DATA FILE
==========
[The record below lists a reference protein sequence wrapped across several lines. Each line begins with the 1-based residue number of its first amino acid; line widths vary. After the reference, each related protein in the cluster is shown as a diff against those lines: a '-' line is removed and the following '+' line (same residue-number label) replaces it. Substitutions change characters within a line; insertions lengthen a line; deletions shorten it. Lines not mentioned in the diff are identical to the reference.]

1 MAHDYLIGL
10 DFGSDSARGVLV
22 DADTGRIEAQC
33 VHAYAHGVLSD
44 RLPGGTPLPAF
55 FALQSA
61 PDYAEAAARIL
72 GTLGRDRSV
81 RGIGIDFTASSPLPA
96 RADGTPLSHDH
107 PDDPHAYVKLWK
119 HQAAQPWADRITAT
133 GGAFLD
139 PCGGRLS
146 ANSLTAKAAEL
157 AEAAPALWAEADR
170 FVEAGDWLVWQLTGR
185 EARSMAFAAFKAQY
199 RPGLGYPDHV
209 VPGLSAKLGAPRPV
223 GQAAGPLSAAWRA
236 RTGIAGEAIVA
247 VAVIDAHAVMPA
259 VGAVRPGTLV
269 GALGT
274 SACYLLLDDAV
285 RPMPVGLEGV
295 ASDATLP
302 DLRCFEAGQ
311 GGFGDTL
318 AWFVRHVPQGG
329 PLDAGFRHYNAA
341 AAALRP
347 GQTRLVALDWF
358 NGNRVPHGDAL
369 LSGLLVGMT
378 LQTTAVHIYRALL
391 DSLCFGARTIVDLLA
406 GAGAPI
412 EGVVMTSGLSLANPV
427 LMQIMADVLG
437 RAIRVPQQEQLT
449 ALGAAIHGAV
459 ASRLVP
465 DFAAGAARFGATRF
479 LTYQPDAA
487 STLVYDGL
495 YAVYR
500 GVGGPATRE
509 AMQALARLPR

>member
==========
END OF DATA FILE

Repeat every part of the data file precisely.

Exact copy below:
[The record below lists a reference protein sequence wrapped across several lines. Each line begins with the 1-based residue number of its first amino acid; line widths vary. After the reference, each related protein in the cluster is shown as a diff against those lines: a '-' line is removed and the following '+' line (same residue-number label) replaces it. Substitutions change characters within a line; insertions lengthen a line; deletions shorten it. Lines not mentioned in the diff are identical to the reference.]

1 MAHDYLIGL
10 DFGSDSARGVLV
22 DADTGRIEAQC
33 VHAYAHGVLSD
44 RLPGGTPLPAF
55 FALQSA
61 PDYAEAAARIL
72 GTLGRDRSV
81 RGIGIDFTASSPLPA
96 RADGTPLSHDH
107 PDDPHAYVKLWK
119 HQAAQPWADRITAT
133 GGAFLD
139 PCGGRLS
146 ANSLTAKAAEL
157 AEAAPALWAEADR
170 FVEAGDWLVWQLTGR
185 EARSMAFAAFKAQY
199 RPGLGYPDHV
209 VPGLSAKLGAPRPV
223 GQAAGPLSAAWRA
236 RTGIAGEAIVA
247 VAVIDAHAVMPA
259 VGAVRPGTLV
269 GALGT
274 SACYLLLDDAV
285 RPMPVGLEGV
295 ASDATLP
302 DLRCFEAGQ
311 GGFGDTL
318 AWFVRHVPQGG
329 PLDAGFRHYNAA
341 AAALRP
347 GQTRLVALDWF
358 NGNRVPHGDAL
369 LSGLLVGMT
378 LQTTAVHIYRALL
391 DSLCFGARTIVDLLA
406 GAGAPI
412 EGVVMTSGLSLANPV
427 LMQIMADVLG
437 RAIRVPQQEQLT
449 ALGAAIHGAV
459 ASRLVP
465 DFAAGAARFGATRF
479 LTYQPDAA
487 STLVYDGL
495 YAVYR
500 GVGGPATRE
509 AMQALARLPR

>member